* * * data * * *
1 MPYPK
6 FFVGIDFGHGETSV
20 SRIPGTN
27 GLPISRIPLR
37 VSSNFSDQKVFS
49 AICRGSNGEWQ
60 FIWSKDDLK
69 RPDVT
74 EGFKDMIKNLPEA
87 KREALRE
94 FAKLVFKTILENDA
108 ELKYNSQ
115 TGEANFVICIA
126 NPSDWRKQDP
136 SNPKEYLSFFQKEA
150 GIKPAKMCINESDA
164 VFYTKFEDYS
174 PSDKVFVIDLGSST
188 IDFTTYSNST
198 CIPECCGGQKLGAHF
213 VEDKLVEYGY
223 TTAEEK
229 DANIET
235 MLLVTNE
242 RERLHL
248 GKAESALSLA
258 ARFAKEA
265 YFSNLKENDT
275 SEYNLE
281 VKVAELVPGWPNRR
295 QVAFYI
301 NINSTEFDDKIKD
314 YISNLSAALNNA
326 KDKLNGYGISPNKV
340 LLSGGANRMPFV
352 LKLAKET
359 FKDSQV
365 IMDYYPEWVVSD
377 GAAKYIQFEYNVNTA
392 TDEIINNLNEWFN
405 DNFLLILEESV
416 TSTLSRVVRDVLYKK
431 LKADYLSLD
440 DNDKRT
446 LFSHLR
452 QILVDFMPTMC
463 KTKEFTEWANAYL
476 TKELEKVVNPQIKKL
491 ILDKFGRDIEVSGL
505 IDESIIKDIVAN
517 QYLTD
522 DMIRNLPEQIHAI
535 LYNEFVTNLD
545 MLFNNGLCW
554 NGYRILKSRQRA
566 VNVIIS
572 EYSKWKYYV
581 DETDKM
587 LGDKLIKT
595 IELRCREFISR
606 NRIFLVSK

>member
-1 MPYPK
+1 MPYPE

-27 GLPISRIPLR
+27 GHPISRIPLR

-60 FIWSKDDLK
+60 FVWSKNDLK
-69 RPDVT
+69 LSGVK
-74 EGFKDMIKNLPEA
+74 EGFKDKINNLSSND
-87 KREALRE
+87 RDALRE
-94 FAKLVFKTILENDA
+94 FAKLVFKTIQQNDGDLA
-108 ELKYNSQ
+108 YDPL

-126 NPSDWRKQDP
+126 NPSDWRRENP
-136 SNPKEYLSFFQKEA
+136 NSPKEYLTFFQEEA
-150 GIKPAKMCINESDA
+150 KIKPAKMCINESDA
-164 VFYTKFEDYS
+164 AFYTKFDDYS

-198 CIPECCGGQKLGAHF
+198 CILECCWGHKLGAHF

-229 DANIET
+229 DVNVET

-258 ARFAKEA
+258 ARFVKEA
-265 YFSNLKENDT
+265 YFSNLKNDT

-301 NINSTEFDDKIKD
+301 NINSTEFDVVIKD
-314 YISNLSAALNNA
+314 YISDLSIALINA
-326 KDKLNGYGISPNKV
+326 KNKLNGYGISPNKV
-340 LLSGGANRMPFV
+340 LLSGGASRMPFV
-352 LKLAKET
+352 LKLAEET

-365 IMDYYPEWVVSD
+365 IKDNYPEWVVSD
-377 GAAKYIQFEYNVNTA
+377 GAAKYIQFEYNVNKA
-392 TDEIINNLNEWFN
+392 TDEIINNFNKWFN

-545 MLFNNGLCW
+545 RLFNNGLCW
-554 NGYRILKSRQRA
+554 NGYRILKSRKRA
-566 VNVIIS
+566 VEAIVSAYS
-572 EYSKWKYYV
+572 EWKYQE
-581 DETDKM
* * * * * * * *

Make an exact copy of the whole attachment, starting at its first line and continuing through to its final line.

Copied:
1 MPYPK
6 FFVGIDFGHGETSV
20 SRIPGTN
27 GLPISRIPLR
37 VSSNFSDQKVFS
49 AICRGSNGEWQ
60 FIWSKDDLK
69 RPDVT
74 EGFKDMIKNLPEA
87 KREALRE
94 FAKLVFKTILENDA
108 ELKYNSQ
115 TGEANFVICIA
126 NPSDWRKQDP
136 SNPKEYLSFFQKEA
150 GIKPAKMCINESDA
164 VFYTKFEDYS
174 PSDKVFVIDLGSST
188 IDFTTYSNST
198 CIPECCGGQKLGAHF
213 VEDKLVEYGY
223 TTAEEK
229 DANIET
235 MLLVTNE
242 RERLHL
248 GKAESALSLA
258 ARFAKEA
265 YFSNLKENDT
275 SEYNLE
281 VKVAELVPGWPNRR
295 QVAFYI
301 NINSTEFDDKIKD
314 YISNLSAALNNA
326 KDKLNGYGISPNKV
340 LLSGGANRMPFV
352 LKLAKET
359 FKDSQV
365 IMDYYPEWVVSD
377 GAAKYIQFEYNVNTA
392 TDEIINNLNEWFN
405 DNFLLILEESV
416 TSTLSRVVRDVLYKK
431 LKADYLSLD
440 DNDKRT
446 LFSHLR
452 QILVDFMPTMC
463 KTKEFTEWANAYL
476 TKELEKVVNPQIKKL
491 ILDKFGRDIEVSGL
505 IDESIIKDIVAN
517 QYLTD
522 DMIRNLPEQIHAI
535 LYNEFVTNLD
545 MLFNNGLCW
554 NGYRILKSRQRA
566 VNVIIS
572 EYSKWKYYV
581 DETDKM
587 LGDKLIKT
595 IELRCREFISR
606 NRIFLVSK

>member
-1 MPYPK
+1 MPYPE

-27 GLPISRIPLR
+27 GHPISRIPLR

-60 FIWSKDDLK
+60 FVWSKNDLK
-69 RPDVT
+69 LSGVK
-74 EGFKDMIKNLPEA
+74 EGFKDKINNLSSND
-87 KREALRE
+87 RDALRE
-94 FAKLVFKTILENDA
+94 FAKLVFKTIQQNDGDLA
-108 ELKYNSQ
+108 YDPL

-126 NPSDWRKQDP
+126 NPSDWRRENP
-136 SNPKEYLSFFQKEA
+136 NSPKEYLTFFQEEA
-150 GIKPAKMCINESDA
+150 KIKPAKMCINESDA
-164 VFYTKFEDYS
+164 AFYTKFDDYS

-198 CIPECCGGQKLGAHF
+198 CILECCWGHKLGAHF

-229 DANIET
+229 DVNVET

-258 ARFAKEA
+258 ARFVKEA
-265 YFSNLKENDT
+265 YFSNLKNDT

-301 NINSTEFDDKIKD
+301 NINSTEFDVVIKD
-314 YISNLSAALNNA
+314 YISDLSIALINA
-326 KDKLNGYGISPNKV
+326 KNKLNGYGISPNKV
-340 LLSGGANRMPFV
+340 LLSGGASRMPFV
-352 LKLAKET
+352 LKLAEET

-365 IMDYYPEWVVSD
+365 IKDNYPEWVVSD
-377 GAAKYIQFEYNVNTA
+377 GAAKYIQFEYNVNKA
-392 TDEIINNLNEWFN
+392 TDEIINNFNKWFN

-545 MLFNNGLCW
+545 RLFNNGLCW
-554 NGYRILKSRQRA
+554 NGYRILKSRKRA
-566 VNVIIS
+566 VEAIVSAYS
-572 EYSKWKYYV
+572 EWKYQE
-581 DETDKM